Two more dead in central Europe flash floods

Two more people died in flash floods in Poland and one in Slovakia.

Two more dead in central Europe flash floods

Two more people died in flash floods in Poland and one in Slovakia on Tuesday, bringing the death toll in central Europe to seven, as several days of heavy rains hit the region.

Poland's Interior Ministry said a fireman was among the deaths recorded on Tuesday in southern Poland, which was worst hit by flooding.

"If we have to declare the state of emergency then it will only be on some part of the country, not the whole of Poland, and definitely not for a long time," Poland's acting President Bronislaw Komorowski told reporters.

Prime Minister Donald Tusk and his internal affairs minister had been touring four districts where a total of 2,000 people were evacuated from their homes, with more likely to follow.

The former Nazi concentration camp of Auschwitz in southern Poland was closed to visitors and some of the exhibitions were moved as water levels were rising on a river just outside the camp's fence.

In Poland's former capital, the southern city of Krakow, authorities were considering closing bridges over the Vistula river.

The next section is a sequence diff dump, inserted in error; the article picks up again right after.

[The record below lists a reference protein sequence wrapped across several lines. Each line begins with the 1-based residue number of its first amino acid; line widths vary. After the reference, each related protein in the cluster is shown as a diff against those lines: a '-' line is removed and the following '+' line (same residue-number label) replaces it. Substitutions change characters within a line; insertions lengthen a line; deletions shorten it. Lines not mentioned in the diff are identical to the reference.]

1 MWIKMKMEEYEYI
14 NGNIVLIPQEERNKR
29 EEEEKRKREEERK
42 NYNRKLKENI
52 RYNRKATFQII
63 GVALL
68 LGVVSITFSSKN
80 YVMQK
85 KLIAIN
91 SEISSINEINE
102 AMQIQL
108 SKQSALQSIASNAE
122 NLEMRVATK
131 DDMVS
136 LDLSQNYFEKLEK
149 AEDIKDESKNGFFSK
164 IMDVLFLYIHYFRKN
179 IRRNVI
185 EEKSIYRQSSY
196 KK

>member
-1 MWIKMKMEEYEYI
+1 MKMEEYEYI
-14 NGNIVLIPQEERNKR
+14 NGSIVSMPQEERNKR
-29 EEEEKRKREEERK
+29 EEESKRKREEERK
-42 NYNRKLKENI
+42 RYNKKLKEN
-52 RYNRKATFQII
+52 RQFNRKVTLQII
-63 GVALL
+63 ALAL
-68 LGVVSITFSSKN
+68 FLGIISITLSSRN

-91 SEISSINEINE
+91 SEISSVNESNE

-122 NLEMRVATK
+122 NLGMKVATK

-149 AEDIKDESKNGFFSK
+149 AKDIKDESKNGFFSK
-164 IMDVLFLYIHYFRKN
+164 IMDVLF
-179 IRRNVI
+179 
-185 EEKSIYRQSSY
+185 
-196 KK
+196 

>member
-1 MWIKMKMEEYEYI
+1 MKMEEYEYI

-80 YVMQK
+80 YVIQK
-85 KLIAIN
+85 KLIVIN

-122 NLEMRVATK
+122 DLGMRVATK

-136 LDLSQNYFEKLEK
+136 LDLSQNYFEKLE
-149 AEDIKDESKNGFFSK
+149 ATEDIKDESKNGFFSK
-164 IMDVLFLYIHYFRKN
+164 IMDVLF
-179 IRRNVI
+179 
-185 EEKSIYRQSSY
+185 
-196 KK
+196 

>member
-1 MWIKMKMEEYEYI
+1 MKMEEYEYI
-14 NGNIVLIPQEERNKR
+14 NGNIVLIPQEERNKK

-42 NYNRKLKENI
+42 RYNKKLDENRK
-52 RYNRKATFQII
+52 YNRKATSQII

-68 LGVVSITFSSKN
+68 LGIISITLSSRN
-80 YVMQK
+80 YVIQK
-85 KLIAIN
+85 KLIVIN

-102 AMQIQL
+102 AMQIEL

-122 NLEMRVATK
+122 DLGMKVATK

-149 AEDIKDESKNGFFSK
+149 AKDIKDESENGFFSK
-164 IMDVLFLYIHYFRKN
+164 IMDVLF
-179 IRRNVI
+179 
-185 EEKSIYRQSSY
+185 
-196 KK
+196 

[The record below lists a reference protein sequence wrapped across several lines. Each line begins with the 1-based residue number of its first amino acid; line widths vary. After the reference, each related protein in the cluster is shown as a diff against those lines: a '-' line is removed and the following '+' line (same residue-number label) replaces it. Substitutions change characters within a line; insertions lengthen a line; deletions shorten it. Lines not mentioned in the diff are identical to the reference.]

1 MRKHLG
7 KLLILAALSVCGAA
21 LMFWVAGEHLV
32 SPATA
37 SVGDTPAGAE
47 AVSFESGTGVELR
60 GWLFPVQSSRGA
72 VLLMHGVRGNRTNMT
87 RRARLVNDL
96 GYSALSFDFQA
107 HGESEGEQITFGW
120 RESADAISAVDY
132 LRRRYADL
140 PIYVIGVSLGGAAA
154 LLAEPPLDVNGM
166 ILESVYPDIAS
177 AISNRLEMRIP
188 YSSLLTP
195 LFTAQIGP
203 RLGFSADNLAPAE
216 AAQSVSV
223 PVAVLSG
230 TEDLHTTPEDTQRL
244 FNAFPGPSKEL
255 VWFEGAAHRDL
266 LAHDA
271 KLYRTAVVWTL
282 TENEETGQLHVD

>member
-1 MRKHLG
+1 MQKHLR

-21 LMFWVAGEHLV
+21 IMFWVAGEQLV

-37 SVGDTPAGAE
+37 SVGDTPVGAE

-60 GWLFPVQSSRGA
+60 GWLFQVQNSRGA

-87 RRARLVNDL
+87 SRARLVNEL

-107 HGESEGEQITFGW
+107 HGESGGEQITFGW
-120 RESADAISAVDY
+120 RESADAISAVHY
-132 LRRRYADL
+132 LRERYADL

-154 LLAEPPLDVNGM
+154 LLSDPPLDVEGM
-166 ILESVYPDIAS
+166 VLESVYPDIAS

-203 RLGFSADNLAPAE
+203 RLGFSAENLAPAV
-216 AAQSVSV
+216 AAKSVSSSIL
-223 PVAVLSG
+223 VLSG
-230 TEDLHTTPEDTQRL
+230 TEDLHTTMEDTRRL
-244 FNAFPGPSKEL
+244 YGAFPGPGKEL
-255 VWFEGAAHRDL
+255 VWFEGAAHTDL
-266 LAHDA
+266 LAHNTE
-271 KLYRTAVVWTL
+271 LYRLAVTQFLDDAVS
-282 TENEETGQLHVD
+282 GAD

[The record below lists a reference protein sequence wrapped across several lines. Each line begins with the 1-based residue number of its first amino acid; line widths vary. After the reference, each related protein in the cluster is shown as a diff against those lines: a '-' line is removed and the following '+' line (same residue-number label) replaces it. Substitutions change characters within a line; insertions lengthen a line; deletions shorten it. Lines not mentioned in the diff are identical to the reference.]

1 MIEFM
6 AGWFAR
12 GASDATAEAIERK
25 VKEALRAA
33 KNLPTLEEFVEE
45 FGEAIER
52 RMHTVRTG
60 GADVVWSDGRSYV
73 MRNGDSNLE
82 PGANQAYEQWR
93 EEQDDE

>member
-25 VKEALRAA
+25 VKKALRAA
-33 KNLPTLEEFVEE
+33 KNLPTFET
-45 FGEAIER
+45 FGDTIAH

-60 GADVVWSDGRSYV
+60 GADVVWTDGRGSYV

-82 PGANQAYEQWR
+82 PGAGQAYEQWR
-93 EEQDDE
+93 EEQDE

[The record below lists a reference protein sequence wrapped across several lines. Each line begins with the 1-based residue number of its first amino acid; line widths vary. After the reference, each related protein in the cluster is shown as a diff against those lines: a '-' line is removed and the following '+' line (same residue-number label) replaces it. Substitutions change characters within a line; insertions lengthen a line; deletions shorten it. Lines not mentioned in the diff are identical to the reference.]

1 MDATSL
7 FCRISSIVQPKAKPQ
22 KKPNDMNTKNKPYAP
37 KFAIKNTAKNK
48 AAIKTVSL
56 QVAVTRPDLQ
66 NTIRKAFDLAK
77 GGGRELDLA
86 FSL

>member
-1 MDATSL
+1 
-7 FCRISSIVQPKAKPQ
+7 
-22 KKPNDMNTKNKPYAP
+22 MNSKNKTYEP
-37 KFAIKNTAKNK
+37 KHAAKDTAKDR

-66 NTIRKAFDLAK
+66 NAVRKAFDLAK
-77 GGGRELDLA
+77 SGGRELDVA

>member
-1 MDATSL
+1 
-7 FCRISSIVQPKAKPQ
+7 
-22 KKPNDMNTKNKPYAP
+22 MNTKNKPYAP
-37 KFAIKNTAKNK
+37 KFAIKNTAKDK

The rising waters were posing a threat to Krakow's Wawel castle, the ancient seat of the Polish kings, media reported.

In neighbouring Slovakia a 62-year-old man drowned on Tuesday. The Slovak interior minister has travelled to the eastern parts of the country as Bratislava decided to deploy the army to help its citizens.

Slovak officials said the situation was likely to improve on Thursday, but Poland's meteorology institute said heavy rains would continue over coming days.

In the Czech Republic more people were being forced from their homes on Tuesday, but there were no more deaths reported in the country after a 69-year-old woman died on Monday. Power cuts also occurred in several towns in the country.

Traders around central and eastern Europe said the weather was driving up power prices with the colder-than-average temperatures boosting spot electricity contracts and the heavy rainfall limiting hydro operation.

Czech day-ahead power prices were up more than 6 percent to around 49.25 euros per megawatt hour while spot electricity contracts were up about 5 percent in both Hungary and Slovakia.

The unusually cold weather also brought some snow to the Tatra mountains in Poland and Slovakia.

Reuters

Last Mod: 18 Mayıs 2010, 15:31
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